VATICAN CITY, JAN 10, 2004 (VIS) - Bambang Prayitno, the new ambassador from Indonesia to the Holy See, presented his Letters of Credence to Pope John Paul this morning who, in his speech of welcome in English, recalled his 1989 trip to that country where he experienced "the hospitality, warmth and rich cultural traditions of the Indonesian people."
The Pope highlighted the "mutual commitment to working for the peace and well-being of all peoples at every level of society. This is an undertaking that involves all men and women of good will and is today a task of unprecedented importance as the entire human family seeks effective means to counteract international terrorism. There is no question that this baneful scourge has grown more virulent in recent years, generating brutal massacres that serve only to exacerbate difficult situations, increase tensions and erode possibilities for peace among peoples and nations." He recalled Indonesia's firsthand experience with terrorism when a bomb exploded in Bali 15 months ago.
"Despite the contempt for human life that such terrorist attacks represent," underscored the Holy Father, "our response must never be one of hatred or revenge. Nor are measures that are merely punitive or repressive sufficient. Political mobilization is needed to eliminate the underlying causes of injustice that can drive people to actions of desperation and violence."
Highlighting the role of the "great religions of the world" in this regard, he said that "interreligious understanding and cooperation will in fact do much to promote a clearer sense of oneness of all mankind, helping to eradicate the social and cultural causes of terrorism. I am convinced moreover that Islamic, Christian and Jewish religious leaders must be at the forefront in condemning terrorism and in denying terrorists any form of religious or moral legitimacy."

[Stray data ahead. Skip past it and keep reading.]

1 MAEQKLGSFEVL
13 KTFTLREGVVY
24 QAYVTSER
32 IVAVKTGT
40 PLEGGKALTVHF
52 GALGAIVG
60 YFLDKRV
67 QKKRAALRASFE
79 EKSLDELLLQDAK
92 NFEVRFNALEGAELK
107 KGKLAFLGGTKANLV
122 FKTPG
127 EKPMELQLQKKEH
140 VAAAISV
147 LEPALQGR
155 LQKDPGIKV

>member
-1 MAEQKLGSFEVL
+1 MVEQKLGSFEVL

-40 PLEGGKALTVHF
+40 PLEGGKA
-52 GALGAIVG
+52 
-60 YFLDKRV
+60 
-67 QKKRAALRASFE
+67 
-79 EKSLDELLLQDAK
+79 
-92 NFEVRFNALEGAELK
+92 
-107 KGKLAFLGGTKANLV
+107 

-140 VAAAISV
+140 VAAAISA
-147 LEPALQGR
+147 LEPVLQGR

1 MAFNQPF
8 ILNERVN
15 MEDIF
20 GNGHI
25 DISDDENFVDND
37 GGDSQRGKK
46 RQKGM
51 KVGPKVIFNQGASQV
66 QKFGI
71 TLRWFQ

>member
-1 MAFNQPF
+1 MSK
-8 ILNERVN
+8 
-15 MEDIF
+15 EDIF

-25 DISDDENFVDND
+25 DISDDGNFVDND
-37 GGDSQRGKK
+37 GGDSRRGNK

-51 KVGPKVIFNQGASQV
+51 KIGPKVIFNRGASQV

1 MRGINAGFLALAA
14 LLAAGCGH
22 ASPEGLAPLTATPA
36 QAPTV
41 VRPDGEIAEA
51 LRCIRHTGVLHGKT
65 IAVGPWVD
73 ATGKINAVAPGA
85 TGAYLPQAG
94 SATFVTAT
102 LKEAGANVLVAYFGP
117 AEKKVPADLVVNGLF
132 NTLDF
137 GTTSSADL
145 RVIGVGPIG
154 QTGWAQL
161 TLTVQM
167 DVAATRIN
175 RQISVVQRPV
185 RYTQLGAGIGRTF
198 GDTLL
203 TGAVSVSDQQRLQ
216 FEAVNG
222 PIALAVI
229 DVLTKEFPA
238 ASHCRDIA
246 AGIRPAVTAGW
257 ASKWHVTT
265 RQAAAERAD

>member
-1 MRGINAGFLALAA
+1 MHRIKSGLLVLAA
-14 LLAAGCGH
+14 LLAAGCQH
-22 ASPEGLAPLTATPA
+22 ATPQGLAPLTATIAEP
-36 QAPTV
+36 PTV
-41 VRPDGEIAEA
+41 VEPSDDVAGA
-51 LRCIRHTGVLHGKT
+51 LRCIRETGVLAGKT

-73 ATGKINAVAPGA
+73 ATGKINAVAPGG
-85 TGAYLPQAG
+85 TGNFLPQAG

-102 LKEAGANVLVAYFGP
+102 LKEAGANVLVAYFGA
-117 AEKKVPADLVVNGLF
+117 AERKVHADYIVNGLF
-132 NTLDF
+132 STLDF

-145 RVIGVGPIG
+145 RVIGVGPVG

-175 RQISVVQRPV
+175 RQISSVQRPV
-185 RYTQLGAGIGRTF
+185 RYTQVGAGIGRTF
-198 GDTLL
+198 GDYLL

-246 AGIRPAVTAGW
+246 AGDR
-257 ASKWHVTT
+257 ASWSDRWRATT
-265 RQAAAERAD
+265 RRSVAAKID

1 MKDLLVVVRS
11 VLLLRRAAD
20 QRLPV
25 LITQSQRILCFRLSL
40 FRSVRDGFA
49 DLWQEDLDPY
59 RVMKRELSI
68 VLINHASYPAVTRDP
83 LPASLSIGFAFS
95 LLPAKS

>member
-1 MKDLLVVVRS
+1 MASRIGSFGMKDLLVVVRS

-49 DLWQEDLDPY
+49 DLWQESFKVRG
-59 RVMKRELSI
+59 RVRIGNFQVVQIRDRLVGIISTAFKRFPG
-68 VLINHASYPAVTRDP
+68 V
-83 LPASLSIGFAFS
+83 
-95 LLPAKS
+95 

"I am please to note," affirmed the Pope, "your government's active commitment to maintaining harmony among the followers of the different religions present in Indonesia. Indeed, the motto displayed on your national coat-of arms - 'Bihneka Tungal Ika', 'unity in diversity', - expresses an important guiding principle as your country strives to build and strengthen a society based on the democratic principles of freedom and equality, regardless of language, ethnic background, cultural heritage or religion."
In concluding remarks, the Holy Father noted that "for her part, the Catholic Church is an active partner in the continuing national program of developing structures capable of satisfying the hopes and aspirations of all the peoples of the archipelago. Her role in the area of education is of particular importance: although Catholics account for only a very small part of the total population, they have developed an extensive and effective school system. The commitment to religious intolerance and to the fundamental principle of religious freedom allows the Church to make a priceless contribution to the life of the country."
CD/LETTERS CREDENCE/INDONESIA VIS 20040112 (480)